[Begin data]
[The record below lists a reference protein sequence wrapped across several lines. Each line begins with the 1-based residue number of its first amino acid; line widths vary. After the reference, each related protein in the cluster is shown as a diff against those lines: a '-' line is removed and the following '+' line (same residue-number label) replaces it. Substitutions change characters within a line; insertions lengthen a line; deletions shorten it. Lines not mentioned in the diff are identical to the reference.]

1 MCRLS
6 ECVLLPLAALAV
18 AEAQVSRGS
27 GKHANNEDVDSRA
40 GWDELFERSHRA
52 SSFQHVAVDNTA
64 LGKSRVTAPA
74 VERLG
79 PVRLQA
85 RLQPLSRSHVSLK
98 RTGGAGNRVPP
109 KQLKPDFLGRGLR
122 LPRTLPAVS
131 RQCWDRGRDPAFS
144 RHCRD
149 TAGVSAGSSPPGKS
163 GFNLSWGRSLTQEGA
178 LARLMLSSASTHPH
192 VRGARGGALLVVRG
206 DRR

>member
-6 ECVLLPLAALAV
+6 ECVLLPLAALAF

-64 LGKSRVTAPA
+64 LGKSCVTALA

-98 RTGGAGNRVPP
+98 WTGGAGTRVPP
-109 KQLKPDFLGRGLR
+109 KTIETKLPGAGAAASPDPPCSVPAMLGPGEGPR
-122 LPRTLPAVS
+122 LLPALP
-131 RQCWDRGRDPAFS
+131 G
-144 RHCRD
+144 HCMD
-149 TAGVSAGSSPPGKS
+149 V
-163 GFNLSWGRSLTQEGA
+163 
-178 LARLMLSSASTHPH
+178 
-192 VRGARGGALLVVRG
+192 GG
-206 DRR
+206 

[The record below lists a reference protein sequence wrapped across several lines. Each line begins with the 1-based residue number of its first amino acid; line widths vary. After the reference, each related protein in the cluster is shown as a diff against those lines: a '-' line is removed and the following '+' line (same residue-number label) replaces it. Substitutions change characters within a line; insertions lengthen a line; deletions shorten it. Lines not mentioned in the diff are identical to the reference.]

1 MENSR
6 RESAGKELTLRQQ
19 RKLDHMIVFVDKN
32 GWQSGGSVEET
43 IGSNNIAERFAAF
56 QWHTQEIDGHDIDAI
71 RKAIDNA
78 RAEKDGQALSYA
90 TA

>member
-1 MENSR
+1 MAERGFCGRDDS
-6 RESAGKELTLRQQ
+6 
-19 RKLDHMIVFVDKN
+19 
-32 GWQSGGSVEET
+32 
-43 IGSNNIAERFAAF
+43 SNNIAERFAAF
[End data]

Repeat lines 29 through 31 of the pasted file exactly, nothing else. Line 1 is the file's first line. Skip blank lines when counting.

-109 KQLKPDFLGRGLR
+109 KTIETKLPGAGAAASPDPPCSVPAMLGPGEGPR
-122 LPRTLPAVS